Supreme Court strikes down Illinois law against filming cops
“A guy receives a traffic ticket from the police department in the mail. It includes a picture of him at the wheel of his car as he ran a red light, his license plate, and an invoice demanding $250 or else. Sooo… our guy spreads out $250 on his kitchen table. Takes a picture of it … and sends the picture of $250 to the police department.” —Anonymous
In some Chicago neighborhoods, surveillance cameras sit high above almost every intersection. These are very sophisticated pieces of equipment, capable of zooming in close enough to identify what flavor of soft or not-so-soft drink a driver or pedestrian is drinking. Some can even read newsprint from 50 yards away. They also listen in on conversations on the street, inside your car, on your porch or stoop. They turn quickly in the direction of the sound of gunfire, zoom in, film and photograph the trigger man/woman.
The cameras were initially set up a few years ago to only monitor traffic at busy or problematic intersections. As you can see, that idea has quickly escalated into a real Big Brother operation.
According to the Chicago Sun-Times, the US Supreme Court has rejected an Illinois prosecutor’s appeal to allow enforcement of a law which would stop ordinary citizens from recording police officers as they do their jobs. A lower federal court had found that Illinois’ anti-eavesdropping law violates free speech rights because it was being used by police and prosecutors against people who tape law enforcement officers. The law had some serious teeth. It carried a 15-year prison term.
The American Civil Liberties Union (ACLU) had filed suit in 2010 against Cook County State’s Attorney Anita Alvarez to halt prosecution of ACLU staffers for recording cops in public spaces. This activity (filming of police) is done by the ACLU all over the country, usually with the full knowledge of the police departments and the individual cops being filmed. And so, when Illinois (read: Chicago) cops objected and got a law passed outlawing the filming of them, needless to say the ACLU was rather taken aback.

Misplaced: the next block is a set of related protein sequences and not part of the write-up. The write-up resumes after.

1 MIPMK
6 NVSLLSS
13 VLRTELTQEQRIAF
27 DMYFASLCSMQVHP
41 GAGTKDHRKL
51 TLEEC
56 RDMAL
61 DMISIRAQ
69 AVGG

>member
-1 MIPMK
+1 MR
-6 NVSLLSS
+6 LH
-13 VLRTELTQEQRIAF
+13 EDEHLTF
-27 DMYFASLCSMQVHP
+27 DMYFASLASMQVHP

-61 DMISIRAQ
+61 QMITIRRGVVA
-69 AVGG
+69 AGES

Upon learning of the ruling, though, Harvey Grossman, legal director of the Illinois ACLU, was “pleased” with the result. “The ACLU of Illinois continues to believe that in order to make the rights of free expression and petition effective, individuals and organizations must be able to freely gather and record information about the conduct of government and their agents—especially the police,” he said. “The advent and widespread accessibility of new technologies make the recording and dissemination of pictures and sound inexpensive, efficient and easy to accomplish.”
And so, it comes down to a question of fairness, doesn’t it? As noted above, the police can now get all up in your business without a warrant, without a request, without your consent, and even without your knowledge. Thus, it seems only fair that you ought to be able to film and photograph them even as they film and photograph you. This could make for interesting courtroom dramas—dueling videotapes, with Judge Judy as the final arbiter of which film gets produced and shown on Court TV.